How To Keep My Dog Active Without Walkies?

small white and black dog playing in garden with yellow toy

Going for a walk isn’t the only way to get your pup active and healthy. There are lots of other things you can do with your furry friend to keep them entertained and happy;

1. Learn a new trick

During self-isolation, you will have plenty of time on your hands – so why not take advantage and teach your pooch a few new tricks. This mental stimulation will not only help them but can also solidify your bond with each other – a win, win! So, get out their favorite treats and teach them a few new tricks or commands.

2. Playtime

Most dogs LOVE to play. Whether it is with your slippers or their own favorite teddy, lots of dogs will enjoy a few games of fetch, hide and seek or tug-o-war. Make sure you set aside time to play with your pup – they will thank you for it.

3. Scent Games

Now, these types of games can keep your pup busy for hours – stimulating their minds and natural instincts. Hide some treats around the house or in the garden (if you have one) and send them off. This is a great way to keep them active, happy and content during these uneasy times.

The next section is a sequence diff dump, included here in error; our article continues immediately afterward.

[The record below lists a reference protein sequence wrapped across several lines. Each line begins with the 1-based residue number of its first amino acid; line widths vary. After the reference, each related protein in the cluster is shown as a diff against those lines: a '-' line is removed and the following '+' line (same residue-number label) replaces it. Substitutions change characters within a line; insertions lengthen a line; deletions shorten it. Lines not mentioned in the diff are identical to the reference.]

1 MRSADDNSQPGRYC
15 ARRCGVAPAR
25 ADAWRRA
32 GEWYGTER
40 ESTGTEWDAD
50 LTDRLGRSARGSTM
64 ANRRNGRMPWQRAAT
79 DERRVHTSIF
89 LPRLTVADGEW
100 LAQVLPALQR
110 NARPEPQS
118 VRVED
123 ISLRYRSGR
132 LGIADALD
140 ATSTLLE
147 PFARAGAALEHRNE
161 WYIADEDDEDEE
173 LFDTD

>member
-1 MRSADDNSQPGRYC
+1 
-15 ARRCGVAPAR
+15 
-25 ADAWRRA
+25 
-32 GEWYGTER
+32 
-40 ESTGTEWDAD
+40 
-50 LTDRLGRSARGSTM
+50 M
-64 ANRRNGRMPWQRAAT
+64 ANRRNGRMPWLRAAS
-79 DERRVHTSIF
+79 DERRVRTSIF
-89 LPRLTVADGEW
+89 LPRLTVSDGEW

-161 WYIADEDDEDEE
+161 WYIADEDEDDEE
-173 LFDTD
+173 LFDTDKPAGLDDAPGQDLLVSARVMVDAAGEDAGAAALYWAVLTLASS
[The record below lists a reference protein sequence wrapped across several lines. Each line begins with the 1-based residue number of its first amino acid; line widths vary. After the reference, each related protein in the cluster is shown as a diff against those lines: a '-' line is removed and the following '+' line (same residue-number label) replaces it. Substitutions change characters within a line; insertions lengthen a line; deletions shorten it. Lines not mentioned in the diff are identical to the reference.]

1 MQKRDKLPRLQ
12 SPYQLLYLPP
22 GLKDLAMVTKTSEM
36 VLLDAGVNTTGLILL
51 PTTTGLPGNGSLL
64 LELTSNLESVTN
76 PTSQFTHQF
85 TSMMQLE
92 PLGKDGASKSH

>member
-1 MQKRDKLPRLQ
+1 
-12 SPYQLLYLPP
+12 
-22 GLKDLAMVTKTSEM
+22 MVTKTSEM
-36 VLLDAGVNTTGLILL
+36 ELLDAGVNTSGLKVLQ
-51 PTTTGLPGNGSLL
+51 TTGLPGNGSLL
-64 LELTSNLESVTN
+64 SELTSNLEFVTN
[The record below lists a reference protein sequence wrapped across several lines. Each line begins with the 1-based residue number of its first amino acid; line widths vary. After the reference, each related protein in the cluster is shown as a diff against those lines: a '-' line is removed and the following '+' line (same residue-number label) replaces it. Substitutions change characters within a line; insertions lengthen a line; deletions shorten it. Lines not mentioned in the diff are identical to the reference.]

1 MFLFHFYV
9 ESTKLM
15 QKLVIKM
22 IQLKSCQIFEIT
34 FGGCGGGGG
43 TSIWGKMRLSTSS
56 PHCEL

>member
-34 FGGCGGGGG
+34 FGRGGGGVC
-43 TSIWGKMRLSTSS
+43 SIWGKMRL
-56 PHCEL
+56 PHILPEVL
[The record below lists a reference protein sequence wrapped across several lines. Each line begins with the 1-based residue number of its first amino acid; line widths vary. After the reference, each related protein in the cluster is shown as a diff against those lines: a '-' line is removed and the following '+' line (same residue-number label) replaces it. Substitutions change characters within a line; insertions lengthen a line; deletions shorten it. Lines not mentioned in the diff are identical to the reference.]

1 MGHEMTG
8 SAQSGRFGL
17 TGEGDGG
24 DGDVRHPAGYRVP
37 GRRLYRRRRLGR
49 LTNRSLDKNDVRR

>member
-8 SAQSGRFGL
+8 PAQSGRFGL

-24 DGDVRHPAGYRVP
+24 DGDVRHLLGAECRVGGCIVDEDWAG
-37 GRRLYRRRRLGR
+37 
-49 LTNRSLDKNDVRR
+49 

Final Thoughts

A lot of things are up in the air, with many of us feeling scared, confused and alone. As a puppy parent, it can all be a little bit daunting with such limited advice on how to look after our fur babies during this outbreak. All we can say is keep to good hygiene practices and know when to limit your interactions with your dog. If you test positive, treat your pup as you would others around you – it’s as simple as that. Be smart and look out for each other. We are all in this together and we will get through it.

MEET THE AUTHOR

Becca Trigg

An all round animal lover, who absolutely adores writing and researching anything puppy! Over the past few years, I have been able to gain ample pet knowledge; specifically joint health and dental hygiene. When I'm not typing away in the office, I can be found sitting in a country pub or growing chillies